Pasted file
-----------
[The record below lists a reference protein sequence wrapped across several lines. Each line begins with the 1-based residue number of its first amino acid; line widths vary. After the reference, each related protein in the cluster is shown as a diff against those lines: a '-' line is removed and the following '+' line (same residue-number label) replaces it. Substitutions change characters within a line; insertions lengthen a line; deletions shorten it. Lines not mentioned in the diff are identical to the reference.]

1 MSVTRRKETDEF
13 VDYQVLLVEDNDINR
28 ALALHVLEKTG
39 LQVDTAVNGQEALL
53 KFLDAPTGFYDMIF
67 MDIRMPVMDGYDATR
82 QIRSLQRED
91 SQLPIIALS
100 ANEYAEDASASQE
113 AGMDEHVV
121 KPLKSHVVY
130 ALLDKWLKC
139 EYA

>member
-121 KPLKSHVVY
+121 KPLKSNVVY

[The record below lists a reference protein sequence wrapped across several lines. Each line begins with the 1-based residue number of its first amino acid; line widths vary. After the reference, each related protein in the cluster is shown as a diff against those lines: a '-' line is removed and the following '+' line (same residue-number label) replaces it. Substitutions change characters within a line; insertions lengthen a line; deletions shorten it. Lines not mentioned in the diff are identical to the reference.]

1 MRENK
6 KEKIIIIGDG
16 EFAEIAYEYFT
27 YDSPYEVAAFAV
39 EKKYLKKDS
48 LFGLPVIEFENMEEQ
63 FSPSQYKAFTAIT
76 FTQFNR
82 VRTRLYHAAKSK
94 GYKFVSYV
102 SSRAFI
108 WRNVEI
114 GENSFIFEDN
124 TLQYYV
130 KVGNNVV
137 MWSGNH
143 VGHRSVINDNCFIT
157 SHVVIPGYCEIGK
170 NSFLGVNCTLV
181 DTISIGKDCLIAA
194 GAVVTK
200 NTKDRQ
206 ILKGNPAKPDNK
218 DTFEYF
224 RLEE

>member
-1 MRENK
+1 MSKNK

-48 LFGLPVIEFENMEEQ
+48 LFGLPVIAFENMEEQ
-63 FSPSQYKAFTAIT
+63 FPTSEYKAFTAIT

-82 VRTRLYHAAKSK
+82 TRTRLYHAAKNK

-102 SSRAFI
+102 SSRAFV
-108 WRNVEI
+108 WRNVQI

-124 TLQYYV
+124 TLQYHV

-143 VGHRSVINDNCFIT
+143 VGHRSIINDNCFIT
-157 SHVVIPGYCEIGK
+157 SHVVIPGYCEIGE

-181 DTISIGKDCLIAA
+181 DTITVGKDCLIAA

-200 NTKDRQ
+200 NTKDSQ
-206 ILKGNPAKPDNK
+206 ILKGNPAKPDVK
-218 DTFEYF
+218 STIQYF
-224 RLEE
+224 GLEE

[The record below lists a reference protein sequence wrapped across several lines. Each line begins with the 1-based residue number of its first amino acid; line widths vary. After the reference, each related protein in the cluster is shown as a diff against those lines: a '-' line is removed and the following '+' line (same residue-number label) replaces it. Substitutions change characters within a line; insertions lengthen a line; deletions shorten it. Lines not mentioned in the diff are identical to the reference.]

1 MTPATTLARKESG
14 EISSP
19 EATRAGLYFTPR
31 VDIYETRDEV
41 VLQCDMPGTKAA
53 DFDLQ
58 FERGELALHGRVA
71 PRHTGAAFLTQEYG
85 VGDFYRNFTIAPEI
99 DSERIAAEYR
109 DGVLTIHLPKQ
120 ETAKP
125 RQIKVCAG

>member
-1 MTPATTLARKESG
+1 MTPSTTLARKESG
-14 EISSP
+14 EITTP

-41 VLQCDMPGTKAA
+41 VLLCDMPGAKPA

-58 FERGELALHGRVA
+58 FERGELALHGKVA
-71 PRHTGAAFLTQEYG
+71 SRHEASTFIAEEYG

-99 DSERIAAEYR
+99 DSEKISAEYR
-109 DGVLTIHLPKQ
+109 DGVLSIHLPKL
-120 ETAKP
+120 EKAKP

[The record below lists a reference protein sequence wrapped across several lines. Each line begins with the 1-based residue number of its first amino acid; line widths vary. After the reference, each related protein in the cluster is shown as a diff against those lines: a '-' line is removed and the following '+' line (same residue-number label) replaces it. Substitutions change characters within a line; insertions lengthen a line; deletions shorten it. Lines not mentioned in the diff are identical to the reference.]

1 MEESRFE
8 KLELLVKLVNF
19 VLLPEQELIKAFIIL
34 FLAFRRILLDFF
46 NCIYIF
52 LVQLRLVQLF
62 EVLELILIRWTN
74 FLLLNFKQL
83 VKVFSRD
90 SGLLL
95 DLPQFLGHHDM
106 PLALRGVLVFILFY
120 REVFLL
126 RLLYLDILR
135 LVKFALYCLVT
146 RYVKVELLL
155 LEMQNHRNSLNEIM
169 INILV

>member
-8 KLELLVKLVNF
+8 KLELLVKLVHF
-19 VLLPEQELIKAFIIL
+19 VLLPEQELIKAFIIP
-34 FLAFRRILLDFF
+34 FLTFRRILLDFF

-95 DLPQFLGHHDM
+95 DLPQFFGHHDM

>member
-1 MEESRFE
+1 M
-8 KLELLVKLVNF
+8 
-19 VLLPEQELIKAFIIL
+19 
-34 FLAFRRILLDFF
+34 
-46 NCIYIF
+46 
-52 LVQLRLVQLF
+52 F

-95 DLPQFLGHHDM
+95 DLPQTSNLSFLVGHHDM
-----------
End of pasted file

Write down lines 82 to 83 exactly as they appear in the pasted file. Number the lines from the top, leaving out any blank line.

85 VGDFYRNFTIAPEI
99 DSERIAAEYR